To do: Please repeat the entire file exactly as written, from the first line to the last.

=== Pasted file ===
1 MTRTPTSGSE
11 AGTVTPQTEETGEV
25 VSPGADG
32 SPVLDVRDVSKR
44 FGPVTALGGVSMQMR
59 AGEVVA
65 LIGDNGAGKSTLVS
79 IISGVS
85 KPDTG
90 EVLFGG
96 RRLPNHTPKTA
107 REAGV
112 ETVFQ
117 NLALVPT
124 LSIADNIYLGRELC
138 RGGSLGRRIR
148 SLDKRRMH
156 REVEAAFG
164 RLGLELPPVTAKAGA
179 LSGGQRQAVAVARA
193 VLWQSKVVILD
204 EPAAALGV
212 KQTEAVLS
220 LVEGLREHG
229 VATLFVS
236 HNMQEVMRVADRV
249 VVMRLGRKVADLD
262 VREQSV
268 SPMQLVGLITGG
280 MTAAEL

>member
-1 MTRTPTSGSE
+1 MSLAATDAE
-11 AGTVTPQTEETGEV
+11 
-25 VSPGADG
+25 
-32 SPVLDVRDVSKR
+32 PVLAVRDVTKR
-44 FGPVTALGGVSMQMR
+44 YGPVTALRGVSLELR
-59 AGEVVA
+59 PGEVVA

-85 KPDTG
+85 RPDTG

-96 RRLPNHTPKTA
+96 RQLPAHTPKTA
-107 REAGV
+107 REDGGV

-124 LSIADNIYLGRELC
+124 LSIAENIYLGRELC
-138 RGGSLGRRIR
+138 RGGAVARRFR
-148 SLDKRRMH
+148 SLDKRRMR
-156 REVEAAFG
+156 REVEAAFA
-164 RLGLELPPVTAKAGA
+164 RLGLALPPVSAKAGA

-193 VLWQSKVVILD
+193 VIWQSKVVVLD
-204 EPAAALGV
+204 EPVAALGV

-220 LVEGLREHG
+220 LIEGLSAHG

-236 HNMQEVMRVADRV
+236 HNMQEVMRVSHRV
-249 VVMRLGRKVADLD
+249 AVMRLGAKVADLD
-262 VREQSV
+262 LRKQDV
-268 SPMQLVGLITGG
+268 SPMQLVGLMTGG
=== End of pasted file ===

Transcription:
1 MTRTPTSGSE
11 AGTVTPQTEETGEV
25 VSPGADG
32 SPVLDVRDVSKR
44 FGPVTALGGVSMQMR
59 AGEVVA
65 LIGDNGAGKSTLVS
79 IISGVS
85 KPDTG
90 EVLFGG
96 RRLPNHTPKTA
107 REAGV
112 ETVFQ
117 NLALVPT
124 LSIADNIYLGRELC
138 RGGSLGRRIR
148 SLDKRRMH
156 REVEAAFG
164 RLGLELPPVTAKAGA
179 LSGGQRQAVAVARA
193 VLWQSKVVILD
204 EPAAALGV
212 KQTEAVLS
220 LVEGLREHG
229 VATLFVS
236 HNMQEVMRVADRV
249 VVMRLGRKVADLD
262 VREQSV
268 SPMQLVGLITGG
280 MTAAEL

>member
-1 MTRTPTSGSE
+1 MSLAATDAE
-11 AGTVTPQTEETGEV
+11 
-25 VSPGADG
+25 
-32 SPVLDVRDVSKR
+32 PVLAVRDVTKR
-44 FGPVTALGGVSMQMR
+44 YGPVTALRGVSLELR
-59 AGEVVA
+59 PGEVVA

-85 KPDTG
+85 RPDTG

-96 RRLPNHTPKTA
+96 RQLPAHTPKTA
-107 REAGV
+107 REDGGV

-124 LSIADNIYLGRELC
+124 LSIAENIYLGRELC
-138 RGGSLGRRIR
+138 RGGAVARRFR
-148 SLDKRRMH
+148 SLDKRRMR
-156 REVEAAFG
+156 REVEAAFA
-164 RLGLELPPVTAKAGA
+164 RLGLALPPVSAKAGA

-193 VLWQSKVVILD
+193 VIWQSKVVVLD
-204 EPAAALGV
+204 EPVAALGV

-220 LVEGLREHG
+220 LIEGLSAHG

-236 HNMQEVMRVADRV
+236 HNMQEVMRVSHRV
-249 VVMRLGRKVADLD
+249 AVMRLGAKVADLD
-262 VREQSV
+262 LRKQDV
-268 SPMQLVGLITGG
+268 SPMQLVGLMTGG